A Kenyan runner has smashed the course record for the London Marathon – as Sir Mo Farah competed in the race for the final time.
Kelvin Kiptum, 23, won the men’s elite event in the second-fastest marathon in history, crossing the finish line in 2:01.27.
But he tired towards the end and missed out on Eliud Kipchoge’s world record, set in Berlin last year, by 18 seconds.
Kiptum collapsed onto the ground, exhausted, after crossing the finish line.
The surprise winner of the women’s elite race was Sifan Hassan, who was running her debut marathon.
The Ethiopian-born Dutch athlete, who is the 5,000 and 10,000 metres Olympic champion, reeled in the leaders with three miles to go and came home in 2.18.33.
Her victory was all the more remarkable after she appeared to run into difficulties just under an hour in, clutching her hip and falling behind as she stopped and stretched.
Meanwhile, Sir Mo came in ninth in the men’s elite race, completing the course in 2:10.28.
The four-time Olympic gold medallist’s personal best for the 26.2-mile race was 2:05:11.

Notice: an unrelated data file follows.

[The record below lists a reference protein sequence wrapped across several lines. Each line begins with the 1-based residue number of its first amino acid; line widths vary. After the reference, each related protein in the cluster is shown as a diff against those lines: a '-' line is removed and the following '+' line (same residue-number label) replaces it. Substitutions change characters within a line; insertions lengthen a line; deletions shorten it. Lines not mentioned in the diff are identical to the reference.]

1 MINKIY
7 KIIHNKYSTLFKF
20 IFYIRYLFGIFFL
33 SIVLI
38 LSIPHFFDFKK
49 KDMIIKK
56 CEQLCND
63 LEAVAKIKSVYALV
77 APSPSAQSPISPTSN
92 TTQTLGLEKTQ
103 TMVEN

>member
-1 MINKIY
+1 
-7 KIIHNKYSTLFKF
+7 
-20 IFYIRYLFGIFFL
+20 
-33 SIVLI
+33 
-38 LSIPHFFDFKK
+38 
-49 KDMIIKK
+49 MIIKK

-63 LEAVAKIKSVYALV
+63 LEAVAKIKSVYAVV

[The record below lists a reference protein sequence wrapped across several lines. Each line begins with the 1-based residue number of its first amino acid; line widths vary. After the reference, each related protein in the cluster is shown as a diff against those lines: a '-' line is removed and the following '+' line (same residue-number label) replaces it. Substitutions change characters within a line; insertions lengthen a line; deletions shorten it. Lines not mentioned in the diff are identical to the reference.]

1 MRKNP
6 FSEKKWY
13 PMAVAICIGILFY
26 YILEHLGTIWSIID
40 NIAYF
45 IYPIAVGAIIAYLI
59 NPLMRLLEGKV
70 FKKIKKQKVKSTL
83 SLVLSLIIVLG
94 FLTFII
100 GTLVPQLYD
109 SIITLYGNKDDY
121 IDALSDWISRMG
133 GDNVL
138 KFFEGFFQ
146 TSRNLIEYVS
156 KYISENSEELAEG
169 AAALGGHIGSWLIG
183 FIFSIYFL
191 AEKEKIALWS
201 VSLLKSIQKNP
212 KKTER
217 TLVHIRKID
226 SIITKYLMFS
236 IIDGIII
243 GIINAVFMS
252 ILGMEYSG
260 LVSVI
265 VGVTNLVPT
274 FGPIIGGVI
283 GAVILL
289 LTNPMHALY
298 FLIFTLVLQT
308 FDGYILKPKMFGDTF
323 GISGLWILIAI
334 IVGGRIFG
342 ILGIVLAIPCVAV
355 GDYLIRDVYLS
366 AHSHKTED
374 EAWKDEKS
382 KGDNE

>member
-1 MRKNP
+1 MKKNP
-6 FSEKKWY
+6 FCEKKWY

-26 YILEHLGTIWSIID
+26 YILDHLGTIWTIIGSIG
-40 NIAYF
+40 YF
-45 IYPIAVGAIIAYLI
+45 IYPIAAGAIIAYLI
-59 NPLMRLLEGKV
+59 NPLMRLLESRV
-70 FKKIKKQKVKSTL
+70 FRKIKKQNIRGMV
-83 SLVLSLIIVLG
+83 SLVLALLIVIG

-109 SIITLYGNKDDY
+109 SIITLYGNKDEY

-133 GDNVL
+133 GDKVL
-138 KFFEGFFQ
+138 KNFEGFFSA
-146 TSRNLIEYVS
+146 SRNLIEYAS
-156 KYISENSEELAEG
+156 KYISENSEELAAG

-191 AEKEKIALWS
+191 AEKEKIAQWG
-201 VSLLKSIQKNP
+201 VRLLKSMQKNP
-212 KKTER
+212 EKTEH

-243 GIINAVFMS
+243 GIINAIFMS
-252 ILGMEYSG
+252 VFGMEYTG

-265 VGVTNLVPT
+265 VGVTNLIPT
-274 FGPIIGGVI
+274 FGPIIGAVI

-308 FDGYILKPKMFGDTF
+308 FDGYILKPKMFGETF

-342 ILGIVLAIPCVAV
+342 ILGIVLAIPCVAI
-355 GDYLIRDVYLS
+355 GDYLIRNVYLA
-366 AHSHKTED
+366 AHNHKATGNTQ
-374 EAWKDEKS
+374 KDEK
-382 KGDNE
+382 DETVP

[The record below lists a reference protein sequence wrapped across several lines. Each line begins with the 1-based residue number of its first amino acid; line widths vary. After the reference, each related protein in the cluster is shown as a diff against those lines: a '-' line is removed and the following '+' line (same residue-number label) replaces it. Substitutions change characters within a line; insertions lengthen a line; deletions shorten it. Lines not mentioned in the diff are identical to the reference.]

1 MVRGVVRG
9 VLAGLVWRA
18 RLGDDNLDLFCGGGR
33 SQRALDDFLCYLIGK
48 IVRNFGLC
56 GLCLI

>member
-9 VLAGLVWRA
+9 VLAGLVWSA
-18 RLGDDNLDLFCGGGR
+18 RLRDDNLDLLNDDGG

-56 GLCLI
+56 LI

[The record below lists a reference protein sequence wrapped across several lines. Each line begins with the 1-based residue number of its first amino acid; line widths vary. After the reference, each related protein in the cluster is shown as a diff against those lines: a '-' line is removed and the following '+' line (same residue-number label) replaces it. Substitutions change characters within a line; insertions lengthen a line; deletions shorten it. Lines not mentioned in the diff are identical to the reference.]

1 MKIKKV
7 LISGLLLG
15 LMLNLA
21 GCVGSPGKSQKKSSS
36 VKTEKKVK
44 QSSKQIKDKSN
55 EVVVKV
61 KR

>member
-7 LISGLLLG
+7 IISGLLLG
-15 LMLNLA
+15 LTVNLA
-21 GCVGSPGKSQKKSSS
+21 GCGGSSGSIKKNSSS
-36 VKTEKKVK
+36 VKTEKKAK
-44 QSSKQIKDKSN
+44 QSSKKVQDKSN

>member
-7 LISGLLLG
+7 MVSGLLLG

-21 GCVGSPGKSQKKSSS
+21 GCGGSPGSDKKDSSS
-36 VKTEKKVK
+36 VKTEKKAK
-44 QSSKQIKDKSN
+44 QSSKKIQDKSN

The spectators shouted “go on, Mo” as the 40-year-old vied to chase down the leaders in his final marathon.
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Speaking after crossing the line, Sir Mo told the BBC: “The crowds, the support, it was amazing.
“I gave it my all. It’s quite emotional.”
He revealed his final race would be the Great North Run in September.
The first British man home in the London event was Yorkshire’s Emile Cairess, who finished sixth on his marathon debut.
Swiss star Marcel Hug won a fifth men’s wheelchair race in London, just six days after winning the Boston Marathon.
The women’s wheelchair race was won by 2018 winner Madison de Rozario of Australia, who pipped four-time champion Manuela Schar on the finish line.
Some 49,675 runners registered for this year’s race, up from the previous record of 43,199 in 2019.
This year the marathon returned to its usual April timing after three years of the race being held in October due to the COVID-19 pandemic.
Sir Mo announced in January that 2023 would be his final year in athletics.
He had to pull out of last year’s London Marathon with a hip injury.
Sir Mo won the first two of his Olympic golds in the capital at the 2012 Games, and retained his 5,000m and 10,000m titles in Rio four years later.
But recent years have been difficult for the long-distance runner after his failure to qualify for the delayed Tokyo Games in 2021 was followed by injury troubles.